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Yes, it is safe.
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For years, the City of Deltona has been using chlorine to disinfect drinking water. Disinfection kills microbes that can make you sick. In order to meet new federal and state regulations governing water quality under the National Safe Drinking Water Act, the City is changing the way water is disinfected. The City will continue to use chlorine to disinfect water but will also add ammonia to the water to form chloramines as the chlorine residual. This process is called chloramination. Chloramination is basically adding a small amount of ammonia (less than one part per million) to water in the treatment process along with chlorine, thereby forming chloramines, or combined chlorine. In Florida, chloramines are used by at least 30 water utilities including the cities of Tampa, Ft. Myers and the Miami-Dade area. Major U.S. cities such as Denver and Minneapolis have been using chloramines since the 1940s.
Chloramines disinfect water but do not react as readily as chlorine does with naturally occurring organic matter in water sources to form "disinfection byproducts." Chloramines last longer and form less disinfection byproducts. Chloraminated water is safe for drinking, cooking, and other everyday use. Most people in our community will not need to change anything they do now. If you use dialysis or have an aquarium, you should read the additional information below.
Like chlorine, chloramines must be removed from water used in kidney dialysis machines. The City of Deltona is working with representatives of local health care centers to educate them about this change. If you are a dialysis patient or have questions, call your physician or the dialysis center nearest you.
Like chlorine, chloramines in water used for dialysis would be toxic and must be removed. Medical centers performing dialysis are responsible for preparing the water that enters the dialysis machines. Like you, they are being notified of this change.
Kidney dialysis patients can safely drink, cook and bathe in chloraminated water. Chloramines are only harmful if they directly enter the bloodstream. Since water comes in contact with the bloodstream during hemodialysis, very strict water purification standards are already being followed by the kidney dialysis industry.
Water purification techniques used for kidney dialysis are already designed to remove both chlorine and chloramines. Industry standards require that a nurse, technician or trained caregiver test for both chlorine and chloramines after the purification process to ensure that these chemicals have been removed from the water before it can be used in a dialysis machine.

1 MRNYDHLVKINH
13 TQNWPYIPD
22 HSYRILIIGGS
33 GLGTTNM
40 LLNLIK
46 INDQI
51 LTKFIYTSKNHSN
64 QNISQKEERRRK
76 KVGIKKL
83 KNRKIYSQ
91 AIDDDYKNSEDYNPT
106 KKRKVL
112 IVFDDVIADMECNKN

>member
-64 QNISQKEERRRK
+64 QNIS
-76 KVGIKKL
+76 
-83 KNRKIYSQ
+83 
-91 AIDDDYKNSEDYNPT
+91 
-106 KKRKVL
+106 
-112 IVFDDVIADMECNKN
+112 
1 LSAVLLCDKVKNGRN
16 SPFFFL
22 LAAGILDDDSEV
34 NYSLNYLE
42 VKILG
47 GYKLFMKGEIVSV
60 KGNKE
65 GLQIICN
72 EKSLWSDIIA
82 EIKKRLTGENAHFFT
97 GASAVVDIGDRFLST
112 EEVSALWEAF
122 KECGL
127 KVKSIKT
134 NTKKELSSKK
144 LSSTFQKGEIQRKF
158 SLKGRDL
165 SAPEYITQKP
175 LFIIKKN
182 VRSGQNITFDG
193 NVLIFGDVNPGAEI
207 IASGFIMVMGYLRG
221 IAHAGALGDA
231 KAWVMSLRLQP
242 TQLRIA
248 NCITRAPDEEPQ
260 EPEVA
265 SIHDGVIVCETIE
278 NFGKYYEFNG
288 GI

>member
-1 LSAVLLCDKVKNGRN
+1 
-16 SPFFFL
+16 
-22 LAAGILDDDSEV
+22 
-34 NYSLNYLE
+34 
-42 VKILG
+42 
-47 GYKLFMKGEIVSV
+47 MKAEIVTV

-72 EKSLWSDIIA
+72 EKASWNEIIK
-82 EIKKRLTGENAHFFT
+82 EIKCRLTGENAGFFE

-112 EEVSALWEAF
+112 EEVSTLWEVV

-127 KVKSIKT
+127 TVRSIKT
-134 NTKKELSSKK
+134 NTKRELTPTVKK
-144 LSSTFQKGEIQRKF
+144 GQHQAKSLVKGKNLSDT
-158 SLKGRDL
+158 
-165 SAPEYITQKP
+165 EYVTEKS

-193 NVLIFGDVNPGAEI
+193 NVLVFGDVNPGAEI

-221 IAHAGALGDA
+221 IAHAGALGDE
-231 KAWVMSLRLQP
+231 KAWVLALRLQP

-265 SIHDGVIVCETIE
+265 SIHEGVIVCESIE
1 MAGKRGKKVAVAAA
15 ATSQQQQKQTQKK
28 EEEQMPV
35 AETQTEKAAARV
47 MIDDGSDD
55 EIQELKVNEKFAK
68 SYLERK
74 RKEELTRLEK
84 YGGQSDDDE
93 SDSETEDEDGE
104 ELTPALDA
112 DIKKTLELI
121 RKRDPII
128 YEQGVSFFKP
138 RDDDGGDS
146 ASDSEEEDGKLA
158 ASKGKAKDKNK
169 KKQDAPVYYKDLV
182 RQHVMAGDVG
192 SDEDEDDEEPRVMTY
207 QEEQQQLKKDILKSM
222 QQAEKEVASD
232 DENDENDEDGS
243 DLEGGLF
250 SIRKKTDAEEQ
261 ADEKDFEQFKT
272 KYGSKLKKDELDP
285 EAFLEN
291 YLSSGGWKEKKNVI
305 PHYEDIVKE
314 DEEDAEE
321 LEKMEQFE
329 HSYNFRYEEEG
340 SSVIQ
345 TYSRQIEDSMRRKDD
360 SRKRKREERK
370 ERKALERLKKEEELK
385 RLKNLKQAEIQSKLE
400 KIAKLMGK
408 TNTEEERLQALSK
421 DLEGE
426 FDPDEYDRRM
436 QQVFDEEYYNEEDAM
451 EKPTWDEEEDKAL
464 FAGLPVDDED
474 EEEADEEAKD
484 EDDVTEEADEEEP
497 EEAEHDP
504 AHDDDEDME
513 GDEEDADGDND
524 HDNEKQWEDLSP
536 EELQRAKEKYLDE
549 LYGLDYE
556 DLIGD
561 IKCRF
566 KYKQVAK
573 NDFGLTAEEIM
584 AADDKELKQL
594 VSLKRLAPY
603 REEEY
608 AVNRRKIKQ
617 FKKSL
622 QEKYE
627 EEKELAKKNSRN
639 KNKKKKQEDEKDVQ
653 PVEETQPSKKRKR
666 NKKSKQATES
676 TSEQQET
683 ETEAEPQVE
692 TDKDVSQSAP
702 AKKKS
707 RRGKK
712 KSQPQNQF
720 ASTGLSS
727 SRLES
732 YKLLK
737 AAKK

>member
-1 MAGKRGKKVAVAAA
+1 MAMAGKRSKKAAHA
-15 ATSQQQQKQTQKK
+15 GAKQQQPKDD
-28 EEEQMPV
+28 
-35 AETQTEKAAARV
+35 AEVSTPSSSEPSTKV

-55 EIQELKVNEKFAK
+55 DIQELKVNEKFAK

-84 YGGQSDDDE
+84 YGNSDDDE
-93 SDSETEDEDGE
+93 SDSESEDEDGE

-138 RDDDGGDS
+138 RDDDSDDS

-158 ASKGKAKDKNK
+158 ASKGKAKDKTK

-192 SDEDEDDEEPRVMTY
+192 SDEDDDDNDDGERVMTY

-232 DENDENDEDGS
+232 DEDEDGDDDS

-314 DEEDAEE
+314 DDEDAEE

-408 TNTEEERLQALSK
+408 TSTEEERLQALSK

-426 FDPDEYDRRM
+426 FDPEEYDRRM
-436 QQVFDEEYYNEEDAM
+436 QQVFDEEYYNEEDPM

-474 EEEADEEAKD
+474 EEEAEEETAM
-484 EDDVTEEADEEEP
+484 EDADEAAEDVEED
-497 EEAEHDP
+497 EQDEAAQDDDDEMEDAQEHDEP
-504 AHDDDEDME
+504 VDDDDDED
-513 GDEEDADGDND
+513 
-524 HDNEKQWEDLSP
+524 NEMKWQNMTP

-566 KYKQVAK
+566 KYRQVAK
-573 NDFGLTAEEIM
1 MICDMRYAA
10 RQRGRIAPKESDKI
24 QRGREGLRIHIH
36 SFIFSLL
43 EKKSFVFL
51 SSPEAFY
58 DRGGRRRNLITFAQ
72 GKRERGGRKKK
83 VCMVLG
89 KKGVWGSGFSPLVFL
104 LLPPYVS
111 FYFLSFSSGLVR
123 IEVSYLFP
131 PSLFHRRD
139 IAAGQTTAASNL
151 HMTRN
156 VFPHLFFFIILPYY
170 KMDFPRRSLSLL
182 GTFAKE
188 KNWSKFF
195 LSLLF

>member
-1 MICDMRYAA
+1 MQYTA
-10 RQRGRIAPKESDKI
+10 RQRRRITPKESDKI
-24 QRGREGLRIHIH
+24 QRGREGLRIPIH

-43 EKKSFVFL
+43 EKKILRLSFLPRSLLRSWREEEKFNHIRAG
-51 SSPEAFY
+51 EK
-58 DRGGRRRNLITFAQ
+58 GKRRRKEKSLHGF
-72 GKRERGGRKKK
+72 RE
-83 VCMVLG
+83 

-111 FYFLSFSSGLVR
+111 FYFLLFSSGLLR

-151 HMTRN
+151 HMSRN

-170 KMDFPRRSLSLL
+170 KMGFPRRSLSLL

Chloramines must be removed from water before it is used in aquariums or ponds. Most pet stores sell water conditioners for chloraminated water. If you have questions, contact your local pet store for information and detailed instructions.
Like chlorine, chloramines are toxic to fish and must be removed from their water. Two methods are generally used to remove chloramines from water:
Since fish and other aquatic animals take chloramines directly from the water into their bloodstreams through their gills, chloramines, just like chlorine, must be removed from water used for keeping live freshwater and saltwater fish and other aquatic life including Koi fish, lobster, shrimp, frogs, turtles, snails, clams and live coral.
Water conditioners specifically designed to remove both chlorine and chloramines are commercially available. Pet stores and stores that sell pet supplies will be able to provide information on de-chloramination products. While de-chlorination products will neutralize the chlorine, de-chloramination products will also neutralize the ammonia as well as the chlorine.
The de-chloramination process is similar to what you may already be doing to remove chlorine from your aquarium water. Some people, however, may simply let water sit for a period of time to allow chlorine to dissipate. Chloramines will not dissipate in this manner. A water-conditioning agent or activated carbon filter specifically designed to remove chloramines must be used according to product instructions. Area pet stores have been notified of the change and should be able to provide information on de-chloramination products and instruction.
No. Chloramine disinfection has been used in Florida for over 20 years and EPA reports that utilities have used chloramines for over 90 years. In Florida, chloramines are used by at least 30 water utilities including the cities of Tampa, Ft. Myers and the Miami-Dade area. Major U.S. cities such as Denver and Minneapolis have been using chloramines since the 1940s.
Yes. Chloraminated water is safe for bathing, drinking, cooking, washing, and other everyday uses.
If you notice any change, the water may have less of a chlorine odor or taste
You may notice a temporary variation in water color or possible sediment in the water for a few days following the conversion process. The effects are similar to when a water main is replaced and will cease when the system stabilizes.
Yes. Everyone can drink water that contains chloramines.
No. You will still need to add chlorine to prevent algae and bacterial growth. Contact your pool supply store for details.